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I thought I'd kick the new year off with another movie marathon. I thought it was time to check out a few old school mystery flicks. Som...

Friday, August 20, 2021

The Case of the Bloody Iris (1972)

I can’t believe that it has taken me this long to get around to reviewing a Giallo starring the lovely Edwige Fenech. She was a very big deal in the genre and made many classics. Well now I’ve fixed this omission as we are going to take a look at The Case of the Bloody Iris.

The movie kicks off with us seeing a woman using a phone booth. She calls someone who tells her they are alone and to come on up. She enters a large apartment building and gets on a crowded elevator. People come and go until she is alone, which is when a black gloved killer steps in and stabs her. Now ladies and gentlemen that is how you start a damn movie! She is found by some people, one of which is a beautiful black lady named Mizar who excuses herself as she has to get to work. We are also introduced to the quirky stamp collecting cop investigating the crime.

Speculation is made as to who killed the girl and what she was doing in the building. While that is happening, we see the same black gloved killer murder Mizar by drowning her in the bathtub. That means her apartment is now available so Andrea, the architect whose firm is running the property, moves a couple models who he hired for an advertising campaign in. One of those ladies is Jennifer, played by Fenech, who is trying to get away from her abusive husband who wants her to return to the marriage and his sex cult. Hey this is a Giallo, so we must have some sleaze! Sure enough the killer starts to stalk the new inhabitants of the apartment. We are introduced to some more suspects, more people are killed, and eventually the mystery is solved.

This is a classic Giallo. They seriously don’t get much better than this. Fenech is beautiful and has the acting chops to carry the story along. The mystery is engaging, and the movie keeps you guessing until the very end. There are clues along the way that if you notice them will point you towards who the killer is. Not giving the audience a chance to figure it out is a big pet peeve of mine when it comes to any murder mystery. While I didn’t initially figure it out upon a second viewing, I saw what I missed. This is a sign of a quality flick.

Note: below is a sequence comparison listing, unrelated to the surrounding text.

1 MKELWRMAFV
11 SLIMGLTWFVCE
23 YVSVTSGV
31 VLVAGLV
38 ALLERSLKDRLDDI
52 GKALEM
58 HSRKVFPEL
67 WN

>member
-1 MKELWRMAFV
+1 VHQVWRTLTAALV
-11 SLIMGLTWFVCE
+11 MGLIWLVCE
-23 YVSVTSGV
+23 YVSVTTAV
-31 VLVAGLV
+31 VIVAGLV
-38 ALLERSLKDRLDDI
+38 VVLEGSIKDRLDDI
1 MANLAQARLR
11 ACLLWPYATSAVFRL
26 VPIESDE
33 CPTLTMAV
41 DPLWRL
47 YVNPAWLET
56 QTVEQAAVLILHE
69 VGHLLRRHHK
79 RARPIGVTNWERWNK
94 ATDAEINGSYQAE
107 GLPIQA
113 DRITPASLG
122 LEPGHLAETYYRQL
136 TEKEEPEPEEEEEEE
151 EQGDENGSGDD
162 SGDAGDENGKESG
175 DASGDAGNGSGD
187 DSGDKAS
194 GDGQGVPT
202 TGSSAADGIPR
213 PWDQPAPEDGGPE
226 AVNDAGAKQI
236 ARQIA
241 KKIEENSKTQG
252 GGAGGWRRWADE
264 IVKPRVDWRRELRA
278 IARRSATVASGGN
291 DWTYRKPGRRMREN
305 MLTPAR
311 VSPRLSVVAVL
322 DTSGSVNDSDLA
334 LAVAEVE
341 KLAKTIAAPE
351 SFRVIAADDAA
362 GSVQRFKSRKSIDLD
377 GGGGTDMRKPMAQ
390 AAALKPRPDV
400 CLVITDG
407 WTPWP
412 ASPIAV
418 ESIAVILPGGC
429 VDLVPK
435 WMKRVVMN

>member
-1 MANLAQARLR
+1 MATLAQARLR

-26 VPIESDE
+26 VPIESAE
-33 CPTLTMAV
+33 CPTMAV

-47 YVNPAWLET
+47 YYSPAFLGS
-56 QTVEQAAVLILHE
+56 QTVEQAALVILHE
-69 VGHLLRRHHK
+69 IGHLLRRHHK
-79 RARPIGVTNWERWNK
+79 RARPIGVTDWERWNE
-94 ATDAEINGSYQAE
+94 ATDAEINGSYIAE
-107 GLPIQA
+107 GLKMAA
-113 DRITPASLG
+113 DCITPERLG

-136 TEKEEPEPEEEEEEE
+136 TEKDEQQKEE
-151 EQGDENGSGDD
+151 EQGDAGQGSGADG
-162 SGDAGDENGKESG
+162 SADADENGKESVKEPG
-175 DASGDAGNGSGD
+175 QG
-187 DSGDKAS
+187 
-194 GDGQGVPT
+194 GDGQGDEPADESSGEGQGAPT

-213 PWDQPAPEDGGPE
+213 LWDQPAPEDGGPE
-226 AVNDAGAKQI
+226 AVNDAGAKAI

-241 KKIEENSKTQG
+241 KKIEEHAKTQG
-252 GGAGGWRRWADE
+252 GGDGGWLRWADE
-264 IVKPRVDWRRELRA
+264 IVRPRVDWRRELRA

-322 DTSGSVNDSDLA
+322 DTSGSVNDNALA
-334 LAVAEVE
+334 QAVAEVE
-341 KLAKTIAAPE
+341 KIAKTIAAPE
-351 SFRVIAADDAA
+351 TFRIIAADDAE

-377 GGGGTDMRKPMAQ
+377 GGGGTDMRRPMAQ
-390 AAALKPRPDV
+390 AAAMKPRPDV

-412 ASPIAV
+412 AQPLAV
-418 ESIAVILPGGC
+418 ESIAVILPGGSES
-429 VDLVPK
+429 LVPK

Edwige Fenech is great in this!
We get a respectable six kills in the movie. The camera lingers on the stabbings and slashings. They are pulled off nicely so I’m glad that we get a chance to see the mayhem onscreen. This also adds a level of nastiness to the murders that goes a long way towards making this a memorable movie. In additions to the stabbings, we get death by steam pipe, an ex-husband stuffed into a closet, and my favorite the previously mentioned bathtub drowning. That one is particularly disturbing as the character is alive and begging for their life as the water slowly rises.

It’s a Giallo so I have to mention the sketchy parts as they are expected. We get plenty of nudity, especially from Fenech. There are some naughty bits on display with several sexy times had by the characters. There is also a cringeworthy conversation here and there about the Mizar character that might offend some people. But this was the early seventies in Europe and while I don’t think it is okay, I will cut the movie some slack. Just thought I should mention it.

The Case of the Bloody Iris is shot beautifully with all sorts of interesting lighting choices and camera angles. This is done without being distracting and just adds to the fun. The same can be said of the soundtrack that is filled with groovy seventies music. Honestly, movies from Europe in the seventies just sound different from anything else that I’ve ever watched. Oh and if you wanted to see some odd fashion choices that used to be hip this is also the flick for you.

The Case of the Bloody Iris checks all the boxes that I’d want a Giallo to mark off. Great story, lovely ladies, fun kills, and a satisfying unmasking of the killer. This is one of the best that the genre has to offer, and I highly recommend it.


© Copyright 2021 John Shatzer

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